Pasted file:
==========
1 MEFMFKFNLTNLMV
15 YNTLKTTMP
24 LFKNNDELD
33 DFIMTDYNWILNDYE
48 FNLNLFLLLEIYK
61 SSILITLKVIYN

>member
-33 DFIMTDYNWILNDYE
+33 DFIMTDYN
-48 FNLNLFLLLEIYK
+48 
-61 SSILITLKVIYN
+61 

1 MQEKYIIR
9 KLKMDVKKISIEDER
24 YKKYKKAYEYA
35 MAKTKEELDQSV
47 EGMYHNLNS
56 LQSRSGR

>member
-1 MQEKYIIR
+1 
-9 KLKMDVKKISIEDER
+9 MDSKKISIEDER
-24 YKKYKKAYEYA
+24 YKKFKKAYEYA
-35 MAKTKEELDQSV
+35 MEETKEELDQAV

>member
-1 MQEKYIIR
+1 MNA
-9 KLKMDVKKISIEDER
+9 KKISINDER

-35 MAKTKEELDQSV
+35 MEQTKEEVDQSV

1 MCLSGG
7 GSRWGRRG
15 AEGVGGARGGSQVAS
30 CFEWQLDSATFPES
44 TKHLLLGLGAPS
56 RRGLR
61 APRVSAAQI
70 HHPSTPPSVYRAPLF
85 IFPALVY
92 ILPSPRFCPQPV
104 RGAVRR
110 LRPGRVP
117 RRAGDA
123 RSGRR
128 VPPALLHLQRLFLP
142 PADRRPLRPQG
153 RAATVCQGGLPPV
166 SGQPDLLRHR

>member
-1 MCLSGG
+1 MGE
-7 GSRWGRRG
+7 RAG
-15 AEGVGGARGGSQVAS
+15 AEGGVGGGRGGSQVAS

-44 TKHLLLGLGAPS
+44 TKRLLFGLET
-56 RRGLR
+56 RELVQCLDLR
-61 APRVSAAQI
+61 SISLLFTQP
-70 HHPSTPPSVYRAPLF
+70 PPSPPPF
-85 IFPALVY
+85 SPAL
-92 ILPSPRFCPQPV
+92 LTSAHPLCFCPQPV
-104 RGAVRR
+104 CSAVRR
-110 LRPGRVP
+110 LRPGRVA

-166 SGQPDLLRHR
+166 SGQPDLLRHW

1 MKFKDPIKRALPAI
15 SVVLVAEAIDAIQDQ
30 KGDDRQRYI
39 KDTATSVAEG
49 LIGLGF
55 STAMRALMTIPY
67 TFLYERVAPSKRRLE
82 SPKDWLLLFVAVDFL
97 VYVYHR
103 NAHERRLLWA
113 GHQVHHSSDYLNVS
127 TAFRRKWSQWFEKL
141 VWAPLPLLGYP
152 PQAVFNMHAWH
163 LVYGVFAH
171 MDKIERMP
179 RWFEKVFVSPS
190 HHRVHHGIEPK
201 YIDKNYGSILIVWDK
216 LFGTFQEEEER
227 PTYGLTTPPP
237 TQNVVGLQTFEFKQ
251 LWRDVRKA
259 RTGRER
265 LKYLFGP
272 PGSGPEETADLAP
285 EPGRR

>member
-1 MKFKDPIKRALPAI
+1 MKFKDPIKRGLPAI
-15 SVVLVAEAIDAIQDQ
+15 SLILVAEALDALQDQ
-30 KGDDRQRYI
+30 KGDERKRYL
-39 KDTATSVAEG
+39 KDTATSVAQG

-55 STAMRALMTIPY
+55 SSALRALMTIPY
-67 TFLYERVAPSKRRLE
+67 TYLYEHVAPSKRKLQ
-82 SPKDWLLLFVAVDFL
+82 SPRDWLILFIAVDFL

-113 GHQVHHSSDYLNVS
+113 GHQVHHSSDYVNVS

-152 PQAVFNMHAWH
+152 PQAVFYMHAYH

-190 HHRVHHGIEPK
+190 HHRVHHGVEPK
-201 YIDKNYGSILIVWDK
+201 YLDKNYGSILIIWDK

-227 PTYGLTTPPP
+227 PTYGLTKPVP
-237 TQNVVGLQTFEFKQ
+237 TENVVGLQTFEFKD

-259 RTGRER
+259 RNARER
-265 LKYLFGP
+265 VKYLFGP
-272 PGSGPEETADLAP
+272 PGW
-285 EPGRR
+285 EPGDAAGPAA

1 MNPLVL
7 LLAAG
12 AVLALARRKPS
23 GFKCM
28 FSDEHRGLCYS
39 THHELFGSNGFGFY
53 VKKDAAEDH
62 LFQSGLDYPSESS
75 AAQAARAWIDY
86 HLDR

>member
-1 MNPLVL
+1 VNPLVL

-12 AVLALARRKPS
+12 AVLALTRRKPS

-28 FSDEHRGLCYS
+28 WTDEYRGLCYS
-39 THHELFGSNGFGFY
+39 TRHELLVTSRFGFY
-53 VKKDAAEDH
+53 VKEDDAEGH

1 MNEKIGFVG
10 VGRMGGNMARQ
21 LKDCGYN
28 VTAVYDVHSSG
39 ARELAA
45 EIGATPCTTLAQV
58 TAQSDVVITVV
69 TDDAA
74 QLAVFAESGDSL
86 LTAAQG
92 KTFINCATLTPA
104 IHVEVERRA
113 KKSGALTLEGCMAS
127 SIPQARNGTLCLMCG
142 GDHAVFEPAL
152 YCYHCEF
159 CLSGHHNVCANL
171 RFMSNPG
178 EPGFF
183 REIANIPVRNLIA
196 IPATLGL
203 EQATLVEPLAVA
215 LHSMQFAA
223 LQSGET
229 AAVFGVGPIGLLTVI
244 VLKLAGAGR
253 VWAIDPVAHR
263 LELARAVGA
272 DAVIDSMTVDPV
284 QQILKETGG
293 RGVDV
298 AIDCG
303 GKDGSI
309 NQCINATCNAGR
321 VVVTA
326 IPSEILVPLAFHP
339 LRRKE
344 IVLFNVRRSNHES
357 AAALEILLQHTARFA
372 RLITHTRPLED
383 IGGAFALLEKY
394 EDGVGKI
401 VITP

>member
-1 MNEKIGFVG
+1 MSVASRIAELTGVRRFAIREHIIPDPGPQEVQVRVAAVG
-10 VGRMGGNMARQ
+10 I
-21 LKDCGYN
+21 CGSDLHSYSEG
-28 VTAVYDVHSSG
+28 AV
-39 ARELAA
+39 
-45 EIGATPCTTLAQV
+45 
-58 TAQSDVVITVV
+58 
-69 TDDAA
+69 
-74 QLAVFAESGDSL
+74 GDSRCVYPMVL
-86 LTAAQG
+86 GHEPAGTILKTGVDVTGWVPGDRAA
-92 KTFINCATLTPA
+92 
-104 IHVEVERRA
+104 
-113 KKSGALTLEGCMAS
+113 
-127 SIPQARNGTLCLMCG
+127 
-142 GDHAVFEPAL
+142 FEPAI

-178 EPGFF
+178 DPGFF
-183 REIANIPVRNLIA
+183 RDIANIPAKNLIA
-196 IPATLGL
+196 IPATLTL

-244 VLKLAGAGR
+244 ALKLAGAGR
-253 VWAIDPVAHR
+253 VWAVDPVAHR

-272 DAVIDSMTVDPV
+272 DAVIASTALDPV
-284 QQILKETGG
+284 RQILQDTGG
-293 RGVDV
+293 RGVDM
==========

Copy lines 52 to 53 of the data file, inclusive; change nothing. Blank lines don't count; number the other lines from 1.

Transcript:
153 RAATVCQGGLPPV
166 SGQPDLLRHR